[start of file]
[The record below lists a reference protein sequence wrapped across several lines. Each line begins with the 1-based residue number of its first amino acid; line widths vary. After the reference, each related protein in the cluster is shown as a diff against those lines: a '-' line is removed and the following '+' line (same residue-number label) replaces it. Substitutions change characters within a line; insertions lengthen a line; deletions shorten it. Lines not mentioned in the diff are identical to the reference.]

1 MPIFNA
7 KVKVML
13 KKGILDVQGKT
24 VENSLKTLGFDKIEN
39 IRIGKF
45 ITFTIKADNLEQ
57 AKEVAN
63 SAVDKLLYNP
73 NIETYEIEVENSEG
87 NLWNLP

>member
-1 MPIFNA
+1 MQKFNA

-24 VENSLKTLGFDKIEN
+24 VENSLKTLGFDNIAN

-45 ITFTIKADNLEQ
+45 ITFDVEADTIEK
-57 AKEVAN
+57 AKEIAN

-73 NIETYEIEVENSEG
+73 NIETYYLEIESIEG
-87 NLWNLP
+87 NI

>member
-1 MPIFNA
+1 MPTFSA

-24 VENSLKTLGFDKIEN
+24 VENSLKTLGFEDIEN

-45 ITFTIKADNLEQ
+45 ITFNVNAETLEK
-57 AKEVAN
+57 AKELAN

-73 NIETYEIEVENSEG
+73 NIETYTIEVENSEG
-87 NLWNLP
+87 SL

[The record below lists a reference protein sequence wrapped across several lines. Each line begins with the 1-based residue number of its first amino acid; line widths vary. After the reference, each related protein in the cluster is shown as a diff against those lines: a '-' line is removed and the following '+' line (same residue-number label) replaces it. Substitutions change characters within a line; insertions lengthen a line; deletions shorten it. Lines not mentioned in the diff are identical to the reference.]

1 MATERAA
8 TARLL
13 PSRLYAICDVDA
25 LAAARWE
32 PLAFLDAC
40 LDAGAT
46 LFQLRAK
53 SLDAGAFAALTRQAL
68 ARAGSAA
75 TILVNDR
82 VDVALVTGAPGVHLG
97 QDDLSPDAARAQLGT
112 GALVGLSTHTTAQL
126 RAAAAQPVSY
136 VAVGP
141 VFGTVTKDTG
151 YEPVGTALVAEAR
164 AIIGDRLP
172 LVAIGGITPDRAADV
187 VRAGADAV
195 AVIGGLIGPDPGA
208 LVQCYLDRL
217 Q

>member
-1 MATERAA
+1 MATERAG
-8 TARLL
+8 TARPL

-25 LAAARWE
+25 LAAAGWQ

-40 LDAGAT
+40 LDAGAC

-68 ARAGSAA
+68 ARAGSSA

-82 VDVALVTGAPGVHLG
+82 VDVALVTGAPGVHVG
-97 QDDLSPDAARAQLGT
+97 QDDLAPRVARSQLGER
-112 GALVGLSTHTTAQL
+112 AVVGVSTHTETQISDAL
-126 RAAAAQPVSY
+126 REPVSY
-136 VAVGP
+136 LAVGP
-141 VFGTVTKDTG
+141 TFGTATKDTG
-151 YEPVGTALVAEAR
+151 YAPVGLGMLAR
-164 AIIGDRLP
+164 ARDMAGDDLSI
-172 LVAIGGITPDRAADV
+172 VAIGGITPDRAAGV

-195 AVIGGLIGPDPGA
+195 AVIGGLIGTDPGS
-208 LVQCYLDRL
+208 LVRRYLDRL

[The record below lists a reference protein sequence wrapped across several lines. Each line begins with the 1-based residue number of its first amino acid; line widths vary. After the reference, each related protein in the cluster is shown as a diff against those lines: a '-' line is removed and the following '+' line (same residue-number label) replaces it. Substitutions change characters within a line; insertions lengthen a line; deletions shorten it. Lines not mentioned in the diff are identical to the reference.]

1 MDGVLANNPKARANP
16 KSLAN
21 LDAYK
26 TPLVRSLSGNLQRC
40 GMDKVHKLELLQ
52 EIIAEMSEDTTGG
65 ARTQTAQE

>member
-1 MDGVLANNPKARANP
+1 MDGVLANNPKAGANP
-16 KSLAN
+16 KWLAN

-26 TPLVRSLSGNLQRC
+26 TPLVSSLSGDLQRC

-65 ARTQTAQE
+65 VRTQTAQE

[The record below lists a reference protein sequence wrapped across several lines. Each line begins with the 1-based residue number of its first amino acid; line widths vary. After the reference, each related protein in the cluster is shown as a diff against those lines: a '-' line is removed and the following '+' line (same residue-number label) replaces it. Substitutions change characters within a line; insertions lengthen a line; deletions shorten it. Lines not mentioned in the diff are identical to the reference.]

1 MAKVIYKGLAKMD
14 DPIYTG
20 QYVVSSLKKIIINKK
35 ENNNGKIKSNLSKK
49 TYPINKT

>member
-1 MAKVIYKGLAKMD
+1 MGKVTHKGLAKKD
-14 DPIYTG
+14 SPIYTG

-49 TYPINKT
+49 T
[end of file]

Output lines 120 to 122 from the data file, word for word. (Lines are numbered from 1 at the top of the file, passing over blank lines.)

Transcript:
+1 MGKVTHKGLAKKD
-14 DPIYTG
+14 SPIYTG